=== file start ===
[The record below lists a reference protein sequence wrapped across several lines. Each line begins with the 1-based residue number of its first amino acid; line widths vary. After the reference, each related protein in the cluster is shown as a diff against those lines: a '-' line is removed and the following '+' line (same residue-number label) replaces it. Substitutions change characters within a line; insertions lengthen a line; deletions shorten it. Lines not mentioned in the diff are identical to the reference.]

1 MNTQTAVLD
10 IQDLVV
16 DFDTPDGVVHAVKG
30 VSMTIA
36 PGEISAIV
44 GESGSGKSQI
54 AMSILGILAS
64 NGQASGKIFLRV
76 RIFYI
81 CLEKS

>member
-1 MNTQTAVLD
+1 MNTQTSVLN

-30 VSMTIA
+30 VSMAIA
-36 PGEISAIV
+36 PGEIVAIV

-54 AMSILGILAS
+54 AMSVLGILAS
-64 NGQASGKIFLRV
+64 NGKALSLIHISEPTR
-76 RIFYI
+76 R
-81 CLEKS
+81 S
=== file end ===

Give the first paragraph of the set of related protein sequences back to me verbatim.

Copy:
[The record below lists a reference protein sequence wrapped across several lines. Each line begins with the 1-based residue number of its first amino acid; line widths vary. After the reference, each related protein in the cluster is shown as a diff against those lines: a '-' line is removed and the following '+' line (same residue-number label) replaces it. Substitutions change characters within a line; insertions lengthen a line; deletions shorten it. Lines not mentioned in the diff are identical to the reference.]